December 14, 1979

Classification of Cancer PatientsBeyond TNM

Author Affiliations

From the Department of Medicine, Duke Comprehensive Cancer Center, Duke University Medical Center, Durham, NC (Drs Laszlo and Cox); and the Memorial Sloan-Kettering Cancer Center, New York (Dr Freiman).

JAMA. 1979;242(24):2691-2695. doi:10.1001/jama.1979.03300240031022

APPROPRIATE description and classification of the clinical features of the patient with cancer are important prerequisites to clinical management and interpretation of treatment results. Classification serves at least three important functions. First, it is used to provide a prognosis for the individual patient, to establish a basis on which the patient, his family, and the physician may discuss the anticipated course of the disease. A second related use of classification is to guide the physician in his choice of therapy and assist the patient in understanding the potential benefits and risks of alternate forms of treatment. Finally, classification facilitates the use of stratification techniques prior to treatment allocation in clinical trials so that relatively homogeneous subgroups are available for comparison on alternative treatments. A classification system should be chosen according to its ability to fulfill these functions.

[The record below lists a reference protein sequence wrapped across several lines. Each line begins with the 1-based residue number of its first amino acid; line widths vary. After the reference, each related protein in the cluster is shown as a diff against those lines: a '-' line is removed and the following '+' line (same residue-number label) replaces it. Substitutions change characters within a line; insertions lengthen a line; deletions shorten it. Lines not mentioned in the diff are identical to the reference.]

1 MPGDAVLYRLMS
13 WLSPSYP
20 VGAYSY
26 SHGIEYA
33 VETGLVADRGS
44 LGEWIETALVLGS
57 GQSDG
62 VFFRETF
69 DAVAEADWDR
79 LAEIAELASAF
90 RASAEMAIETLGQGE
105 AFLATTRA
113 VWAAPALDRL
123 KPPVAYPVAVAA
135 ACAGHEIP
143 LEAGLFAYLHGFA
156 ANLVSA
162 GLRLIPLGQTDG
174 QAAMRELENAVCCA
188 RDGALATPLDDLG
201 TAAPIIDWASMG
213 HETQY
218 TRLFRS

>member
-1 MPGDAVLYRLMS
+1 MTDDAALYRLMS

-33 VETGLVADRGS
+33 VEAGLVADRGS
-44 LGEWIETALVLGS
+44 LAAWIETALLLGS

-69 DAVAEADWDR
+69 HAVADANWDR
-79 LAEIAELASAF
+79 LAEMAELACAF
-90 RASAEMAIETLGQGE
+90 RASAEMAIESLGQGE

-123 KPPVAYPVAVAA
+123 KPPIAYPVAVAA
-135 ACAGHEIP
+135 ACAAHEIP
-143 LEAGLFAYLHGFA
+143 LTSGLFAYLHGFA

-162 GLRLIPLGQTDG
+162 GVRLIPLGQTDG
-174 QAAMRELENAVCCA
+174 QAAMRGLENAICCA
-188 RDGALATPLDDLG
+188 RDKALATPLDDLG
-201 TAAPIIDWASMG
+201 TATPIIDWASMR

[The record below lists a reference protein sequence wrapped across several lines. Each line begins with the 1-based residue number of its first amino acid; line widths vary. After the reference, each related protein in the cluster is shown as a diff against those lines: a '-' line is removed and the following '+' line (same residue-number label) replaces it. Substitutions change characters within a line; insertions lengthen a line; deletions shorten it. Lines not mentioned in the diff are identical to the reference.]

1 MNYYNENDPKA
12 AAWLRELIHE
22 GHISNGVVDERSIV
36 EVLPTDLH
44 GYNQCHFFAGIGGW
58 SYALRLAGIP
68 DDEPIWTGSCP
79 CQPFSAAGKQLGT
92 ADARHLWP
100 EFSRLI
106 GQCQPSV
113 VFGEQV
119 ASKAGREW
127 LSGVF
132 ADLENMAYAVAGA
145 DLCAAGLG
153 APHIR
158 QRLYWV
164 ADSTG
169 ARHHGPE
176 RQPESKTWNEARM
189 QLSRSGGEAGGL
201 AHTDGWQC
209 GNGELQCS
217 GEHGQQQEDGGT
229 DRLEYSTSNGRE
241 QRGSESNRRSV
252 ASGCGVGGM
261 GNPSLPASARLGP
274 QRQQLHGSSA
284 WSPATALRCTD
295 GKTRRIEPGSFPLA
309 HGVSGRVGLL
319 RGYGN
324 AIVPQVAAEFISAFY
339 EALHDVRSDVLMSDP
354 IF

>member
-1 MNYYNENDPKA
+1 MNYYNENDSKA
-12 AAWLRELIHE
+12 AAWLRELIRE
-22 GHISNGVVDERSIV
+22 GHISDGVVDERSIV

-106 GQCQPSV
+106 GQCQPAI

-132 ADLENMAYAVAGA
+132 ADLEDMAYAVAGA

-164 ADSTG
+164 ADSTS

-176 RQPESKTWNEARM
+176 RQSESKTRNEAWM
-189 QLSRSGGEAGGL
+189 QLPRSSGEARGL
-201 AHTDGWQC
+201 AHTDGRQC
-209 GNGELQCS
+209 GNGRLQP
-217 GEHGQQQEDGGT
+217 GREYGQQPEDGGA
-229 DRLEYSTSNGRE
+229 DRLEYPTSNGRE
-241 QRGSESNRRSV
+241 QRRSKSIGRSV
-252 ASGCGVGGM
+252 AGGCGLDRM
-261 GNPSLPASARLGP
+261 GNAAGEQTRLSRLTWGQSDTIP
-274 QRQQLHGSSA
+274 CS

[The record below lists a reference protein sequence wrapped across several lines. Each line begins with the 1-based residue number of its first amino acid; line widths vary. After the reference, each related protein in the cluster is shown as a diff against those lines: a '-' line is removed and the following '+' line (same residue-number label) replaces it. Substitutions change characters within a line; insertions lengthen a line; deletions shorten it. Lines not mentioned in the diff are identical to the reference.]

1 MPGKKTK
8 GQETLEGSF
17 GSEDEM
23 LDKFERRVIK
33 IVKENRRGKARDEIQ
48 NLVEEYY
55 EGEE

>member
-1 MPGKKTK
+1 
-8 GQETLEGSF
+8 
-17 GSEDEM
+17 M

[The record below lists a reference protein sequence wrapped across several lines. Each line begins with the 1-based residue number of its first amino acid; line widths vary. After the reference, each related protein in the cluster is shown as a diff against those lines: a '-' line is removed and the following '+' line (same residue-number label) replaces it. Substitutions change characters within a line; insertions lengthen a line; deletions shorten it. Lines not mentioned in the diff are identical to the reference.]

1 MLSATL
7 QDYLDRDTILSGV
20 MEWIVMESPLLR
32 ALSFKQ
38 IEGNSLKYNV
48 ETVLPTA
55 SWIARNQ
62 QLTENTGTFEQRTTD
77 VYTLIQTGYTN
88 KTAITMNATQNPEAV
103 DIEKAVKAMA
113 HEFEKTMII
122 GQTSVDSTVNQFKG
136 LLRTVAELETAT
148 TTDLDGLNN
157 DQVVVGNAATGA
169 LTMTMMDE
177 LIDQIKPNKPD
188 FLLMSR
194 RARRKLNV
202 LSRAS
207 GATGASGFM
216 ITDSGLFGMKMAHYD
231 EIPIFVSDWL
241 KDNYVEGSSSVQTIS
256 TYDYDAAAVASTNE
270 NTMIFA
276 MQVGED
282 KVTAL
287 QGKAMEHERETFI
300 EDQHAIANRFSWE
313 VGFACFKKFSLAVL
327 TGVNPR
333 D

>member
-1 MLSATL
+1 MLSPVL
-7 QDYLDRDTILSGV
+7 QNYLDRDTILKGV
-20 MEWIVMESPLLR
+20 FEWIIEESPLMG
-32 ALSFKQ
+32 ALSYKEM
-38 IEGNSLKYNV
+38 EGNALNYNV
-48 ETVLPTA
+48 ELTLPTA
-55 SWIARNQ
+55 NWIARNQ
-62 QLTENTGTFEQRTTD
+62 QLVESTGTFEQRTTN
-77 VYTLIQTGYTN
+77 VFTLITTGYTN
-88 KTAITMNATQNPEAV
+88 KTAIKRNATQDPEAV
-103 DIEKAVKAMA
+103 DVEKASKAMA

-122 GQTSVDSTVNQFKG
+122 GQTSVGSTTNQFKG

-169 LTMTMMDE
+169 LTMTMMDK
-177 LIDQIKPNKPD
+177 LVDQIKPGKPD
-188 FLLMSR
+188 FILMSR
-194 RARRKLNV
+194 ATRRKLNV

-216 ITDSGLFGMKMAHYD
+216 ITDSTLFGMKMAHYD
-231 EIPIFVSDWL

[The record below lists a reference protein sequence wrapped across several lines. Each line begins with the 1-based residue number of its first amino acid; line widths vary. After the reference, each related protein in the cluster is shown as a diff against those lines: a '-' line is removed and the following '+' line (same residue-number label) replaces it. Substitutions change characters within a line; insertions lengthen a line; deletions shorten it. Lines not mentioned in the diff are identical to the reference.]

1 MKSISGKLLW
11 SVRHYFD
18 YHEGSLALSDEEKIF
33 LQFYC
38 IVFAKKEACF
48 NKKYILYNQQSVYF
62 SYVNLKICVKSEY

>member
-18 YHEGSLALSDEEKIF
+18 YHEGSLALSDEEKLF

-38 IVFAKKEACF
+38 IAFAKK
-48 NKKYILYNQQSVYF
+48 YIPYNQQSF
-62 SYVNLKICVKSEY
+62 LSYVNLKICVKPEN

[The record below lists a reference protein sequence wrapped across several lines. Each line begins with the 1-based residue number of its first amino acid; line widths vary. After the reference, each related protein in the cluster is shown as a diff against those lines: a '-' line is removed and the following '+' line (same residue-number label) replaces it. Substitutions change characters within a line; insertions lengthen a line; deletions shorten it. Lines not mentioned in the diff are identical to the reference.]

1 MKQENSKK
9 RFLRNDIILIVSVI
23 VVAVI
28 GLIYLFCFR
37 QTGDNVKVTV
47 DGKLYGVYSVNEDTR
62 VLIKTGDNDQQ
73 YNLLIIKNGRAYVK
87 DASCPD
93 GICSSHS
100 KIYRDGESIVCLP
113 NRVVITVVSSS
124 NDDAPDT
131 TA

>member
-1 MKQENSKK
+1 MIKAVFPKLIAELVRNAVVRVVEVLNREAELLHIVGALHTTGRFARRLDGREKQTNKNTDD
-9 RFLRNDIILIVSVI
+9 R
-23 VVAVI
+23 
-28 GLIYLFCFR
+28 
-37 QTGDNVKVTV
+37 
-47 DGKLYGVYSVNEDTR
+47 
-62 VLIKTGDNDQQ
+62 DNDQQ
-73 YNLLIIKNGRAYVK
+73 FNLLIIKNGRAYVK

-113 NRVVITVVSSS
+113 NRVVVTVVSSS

Drawbacks of Staging Systems  Staging, or classification according to the anatomical extent of